A Burundian opposition group that includes exiled politicians on Tuesday said it was ready to join in peace talks, whose first round began in Arusha, Tanzania on Saturday.
The umbrella National Council for the Restoration of Arusha Agreement and Rule of Law – known by the French acronym “CNARED” labeled the dialogue held on Saturday as a monologue, due to the absence of key opposition figures who include some of its members.
Suggesting that their country’s government including the mediator – former Tanzanian president Benjamin Mkapa deliberately excluded their members, CNARED said the talks aimed at ending a year-long political crisis were a waste of time.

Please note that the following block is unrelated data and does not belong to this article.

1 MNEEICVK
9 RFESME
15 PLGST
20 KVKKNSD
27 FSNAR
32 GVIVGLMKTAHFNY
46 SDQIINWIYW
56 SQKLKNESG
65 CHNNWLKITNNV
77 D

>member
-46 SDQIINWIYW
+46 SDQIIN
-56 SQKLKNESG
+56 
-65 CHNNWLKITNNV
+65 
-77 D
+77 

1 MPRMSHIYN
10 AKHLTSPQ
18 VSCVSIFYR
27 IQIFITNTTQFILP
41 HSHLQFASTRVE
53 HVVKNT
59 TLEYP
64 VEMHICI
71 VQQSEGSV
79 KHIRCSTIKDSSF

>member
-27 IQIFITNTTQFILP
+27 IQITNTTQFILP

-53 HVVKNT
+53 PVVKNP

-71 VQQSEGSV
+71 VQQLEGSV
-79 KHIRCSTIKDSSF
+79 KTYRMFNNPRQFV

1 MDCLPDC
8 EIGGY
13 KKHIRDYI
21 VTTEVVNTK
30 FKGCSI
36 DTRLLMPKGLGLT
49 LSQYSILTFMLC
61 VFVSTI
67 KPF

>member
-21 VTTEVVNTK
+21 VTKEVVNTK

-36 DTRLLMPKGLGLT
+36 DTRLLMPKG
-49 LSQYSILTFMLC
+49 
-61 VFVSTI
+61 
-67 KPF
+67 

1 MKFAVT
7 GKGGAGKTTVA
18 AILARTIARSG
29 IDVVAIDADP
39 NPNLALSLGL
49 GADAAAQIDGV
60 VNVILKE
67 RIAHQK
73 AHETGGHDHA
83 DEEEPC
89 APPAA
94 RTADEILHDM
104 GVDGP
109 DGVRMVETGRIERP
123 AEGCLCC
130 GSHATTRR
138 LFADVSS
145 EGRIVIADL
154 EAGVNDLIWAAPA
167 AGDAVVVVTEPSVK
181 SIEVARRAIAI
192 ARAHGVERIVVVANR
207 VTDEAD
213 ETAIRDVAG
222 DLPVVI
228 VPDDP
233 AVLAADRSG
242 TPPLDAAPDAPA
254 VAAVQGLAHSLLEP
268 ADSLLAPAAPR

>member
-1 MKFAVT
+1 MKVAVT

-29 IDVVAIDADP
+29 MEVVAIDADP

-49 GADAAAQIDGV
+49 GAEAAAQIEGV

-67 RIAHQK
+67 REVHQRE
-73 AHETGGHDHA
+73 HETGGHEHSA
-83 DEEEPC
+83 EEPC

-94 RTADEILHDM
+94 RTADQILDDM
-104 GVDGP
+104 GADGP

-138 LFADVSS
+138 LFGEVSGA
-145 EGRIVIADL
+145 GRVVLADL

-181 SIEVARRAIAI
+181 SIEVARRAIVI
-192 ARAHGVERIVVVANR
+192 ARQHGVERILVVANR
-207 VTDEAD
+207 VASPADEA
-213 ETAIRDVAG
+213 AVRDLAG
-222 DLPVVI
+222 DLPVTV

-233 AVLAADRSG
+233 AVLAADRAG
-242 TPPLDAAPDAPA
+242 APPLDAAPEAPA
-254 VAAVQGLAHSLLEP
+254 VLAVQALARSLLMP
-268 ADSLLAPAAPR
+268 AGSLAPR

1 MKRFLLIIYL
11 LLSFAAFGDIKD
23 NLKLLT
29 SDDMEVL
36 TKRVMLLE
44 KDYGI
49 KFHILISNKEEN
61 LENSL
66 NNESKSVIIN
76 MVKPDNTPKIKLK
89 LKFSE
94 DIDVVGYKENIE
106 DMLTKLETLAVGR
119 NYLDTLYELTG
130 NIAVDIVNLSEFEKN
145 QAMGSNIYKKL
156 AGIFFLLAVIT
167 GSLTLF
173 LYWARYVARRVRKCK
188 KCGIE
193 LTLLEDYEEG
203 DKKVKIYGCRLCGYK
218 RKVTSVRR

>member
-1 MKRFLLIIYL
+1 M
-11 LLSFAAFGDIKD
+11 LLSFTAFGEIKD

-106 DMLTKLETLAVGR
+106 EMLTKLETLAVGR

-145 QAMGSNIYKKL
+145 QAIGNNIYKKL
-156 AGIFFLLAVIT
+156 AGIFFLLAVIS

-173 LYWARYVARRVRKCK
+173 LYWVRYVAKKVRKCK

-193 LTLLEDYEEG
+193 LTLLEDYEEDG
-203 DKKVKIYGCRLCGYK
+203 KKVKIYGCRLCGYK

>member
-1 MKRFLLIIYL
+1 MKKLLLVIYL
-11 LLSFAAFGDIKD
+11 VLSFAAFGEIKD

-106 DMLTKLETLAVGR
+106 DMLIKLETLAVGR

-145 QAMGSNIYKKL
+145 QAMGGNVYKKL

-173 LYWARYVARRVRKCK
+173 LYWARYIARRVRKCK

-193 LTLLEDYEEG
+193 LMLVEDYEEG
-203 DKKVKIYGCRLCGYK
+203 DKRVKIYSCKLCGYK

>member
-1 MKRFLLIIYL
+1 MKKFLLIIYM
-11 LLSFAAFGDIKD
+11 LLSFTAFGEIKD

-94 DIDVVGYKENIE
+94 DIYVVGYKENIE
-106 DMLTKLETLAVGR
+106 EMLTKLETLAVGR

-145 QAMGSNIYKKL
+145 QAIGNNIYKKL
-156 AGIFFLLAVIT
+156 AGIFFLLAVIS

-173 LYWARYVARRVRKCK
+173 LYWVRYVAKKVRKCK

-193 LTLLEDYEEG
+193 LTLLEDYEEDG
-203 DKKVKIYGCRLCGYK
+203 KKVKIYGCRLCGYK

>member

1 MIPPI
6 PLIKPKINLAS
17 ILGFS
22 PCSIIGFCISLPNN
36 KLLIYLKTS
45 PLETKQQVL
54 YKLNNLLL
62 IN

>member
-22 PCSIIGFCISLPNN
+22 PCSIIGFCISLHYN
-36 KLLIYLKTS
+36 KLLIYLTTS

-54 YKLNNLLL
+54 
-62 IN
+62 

Talks should be between Nkurunziza's side and all political parties and civil society grouping opposed to the third term.
“If President Mkapa decided to invite CNARED to the next round of talks, we will respond to his invitation,” CNARED spokesman Pancrace Cimpaye told Reuters.
“Talks should be between Nkurunziza’s side and all political parties and civil society grouping opposed to the third term,” he added.
peace may soon return to Burundi https://t.co/zekdMbyPx9— africanews (@africanews) May 22, 2016
The group insists it will not accept any post-crisis arrangement that allows the country’s President Pierre Nkurunziza to stay in office.
Burundi has been plunged into violence since April 2015, since President Nkurunziza pursued and won a third term. Opponents say his move violated the constitution and a peace deal that ended a civil war in 2005. The violence has led to loss of hundreds and displaced thousands.